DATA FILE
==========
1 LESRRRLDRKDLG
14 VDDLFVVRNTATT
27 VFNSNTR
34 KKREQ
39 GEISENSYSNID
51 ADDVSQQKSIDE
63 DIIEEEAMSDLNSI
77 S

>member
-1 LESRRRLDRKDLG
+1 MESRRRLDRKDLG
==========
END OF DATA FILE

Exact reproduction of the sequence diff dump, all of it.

1 LESRRRLDRKDLG
14 VDDLFVVRNTATT
27 VFNSNTR
34 KKREQ
39 GEISENSYSNID
51 ADDVSQQKSIDE
63 DIIEEEAMSDLNSI
77 S

>member
-1 LESRRRLDRKDLG
+1 MESRRRLDRKDLG